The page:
Q: WHAT WOULD MXA HAVE LIKED SUZUKI TO CHANGE FOR 2014?
A: We aren’t depressed that Suzuki didn’t make any significant changes to the 2014 RM-Z450, because it is a decent bike as it sits; however, it has some flaws that could easily have been addressed at the factory but weren’t. Now you will have to fix them.
(1) SFF forks.
These forks are horrid. They have a nice supple feel in the first half of the stroke, and then hit a block wall at midstroke. If you race on smooth tracks with lots of big jumps, you will like these forks. But, if your track has dirt, bumps and ruts, you won’t like them. Not even a little.
Pitiful. Suzuki’s clutch is spongy when new and never gets any better. It wouldn’t kill Suzuki to install stiffer clutch springs.
The stock 1.1 kpf radiator cap isn’t sufficient to prevent boiling. We immediately switched to a higher-pressure cap (and suggest that every RM-Z450 owner do the same thing).
(4) Hot-start lever.
We’ve broken so many of these that we don’t even replace them anymore.
(5) Rear-brake adjustment.
Suzuki’s rear pedal has a very narrow window of adjustment. Caveat: There must be freeplay in the master cylinder’s slotted clevis.
Q: HOW FAST IS THE 2014 SUZUKI RM-Z450?
A: In a direct comparison to the 2014 KX450F, 450SXF and YZ450F, the Suzuki has better roll-on power, but not the best roll-on power. That honor goes to the mild-manner 2014 Honda CRF450, which has the best throttle response by far from 5000 rpm to 6500 rpm. From 6500 to 8200 rpm, all four 450s are close to parity. Then, after 8500, the Yamaha, KTM and Kawasaki take off and leave the red and yellow bikes in the dust. Above 8500 rpm is no man’s land for both the RM-Z450 and the CRF450. They hang after 8500 rpm.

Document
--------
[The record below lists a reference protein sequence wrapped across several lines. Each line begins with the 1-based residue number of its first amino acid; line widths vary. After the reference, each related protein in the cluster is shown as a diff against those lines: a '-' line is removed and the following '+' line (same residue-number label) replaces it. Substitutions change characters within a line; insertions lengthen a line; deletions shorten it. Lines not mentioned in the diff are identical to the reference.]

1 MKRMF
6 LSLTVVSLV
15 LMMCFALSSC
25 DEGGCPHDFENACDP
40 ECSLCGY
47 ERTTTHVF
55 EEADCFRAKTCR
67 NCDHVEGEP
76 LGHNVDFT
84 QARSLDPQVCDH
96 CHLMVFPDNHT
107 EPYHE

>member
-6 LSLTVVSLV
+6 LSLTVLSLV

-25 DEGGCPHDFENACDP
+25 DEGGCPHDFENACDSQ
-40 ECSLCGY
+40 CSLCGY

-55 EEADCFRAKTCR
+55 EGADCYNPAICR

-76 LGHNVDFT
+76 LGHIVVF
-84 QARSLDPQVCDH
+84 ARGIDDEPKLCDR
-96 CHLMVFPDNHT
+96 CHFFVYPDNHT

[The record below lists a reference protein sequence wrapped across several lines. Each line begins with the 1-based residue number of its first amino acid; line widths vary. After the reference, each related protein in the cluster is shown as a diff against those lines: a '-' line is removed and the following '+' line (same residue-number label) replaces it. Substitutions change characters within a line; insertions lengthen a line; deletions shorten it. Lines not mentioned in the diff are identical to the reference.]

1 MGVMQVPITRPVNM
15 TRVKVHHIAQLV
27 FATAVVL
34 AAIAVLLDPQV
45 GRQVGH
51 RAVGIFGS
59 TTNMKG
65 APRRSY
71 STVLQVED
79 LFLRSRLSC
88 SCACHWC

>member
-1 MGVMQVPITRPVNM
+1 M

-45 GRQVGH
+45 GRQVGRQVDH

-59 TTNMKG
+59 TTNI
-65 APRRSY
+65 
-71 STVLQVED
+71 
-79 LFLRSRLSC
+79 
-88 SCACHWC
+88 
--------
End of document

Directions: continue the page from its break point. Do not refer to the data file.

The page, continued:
Is the RM-Z450 fast? Not in the traditional sense. It has a classic low-to-mid powerband that requires the rider to shift at peak and avoid trying to rev the engine out. Don’t be mistaken, though, it will rev way past 8500 rpm, but it will be losing power as the rpm climbs.
This is a finesse engine that is perfect for Novice and Vet riders who like to gas and go. To be successful, a rider has to short-shift the RM-Z450, or if he feels lucky—“Well, do you, punk?”—shift at peak. Pro riders are going to need a lot more top-end power to make their flat-out approach to racing work.
Mantra: If you are buying a Suzuki RM-Z450 for its power, brakes or clutch, you are sorely misguided. You buy an RM-Z450 for its cornering prowess.
Q: HOW DOES THE 2014 SUZUKI RM-Z450 RUN ON THE DYNO?
A: The 2014 Suzuki RM-Z450 is the fourth-most powerful bike on the dyno (behind the Yamaha YZ450F, KTM 450SXF and KX450F). The Suzuki produced 54.10 horsepower to the Yamaha’s 58.22, KTM’s 56.97 and Kawasaki’s 55.05. The 2014 Honda CRF450 made a lowly 51.98 horsepower.
Q: WHICH PLUG-IN MAP IS BEST?
A: Stock coupler (black):
You can’t go wrong with this coupler. It works across a wide range and doesn’t do anything wrong. Yes, it is a little better on the dyno than it is on the track, but this a good all-around mapping choice.
Rich coupler (gray):
On hard, dry and slippery tracks, this plug-in is worth its weight in gold. It fine-tunes the power delivery to allow the rider to use it to its fullest. Although it’s not a good choice for loam, sand or well-prepped dirt, it’s great on linoleum.
Lean coupler (white):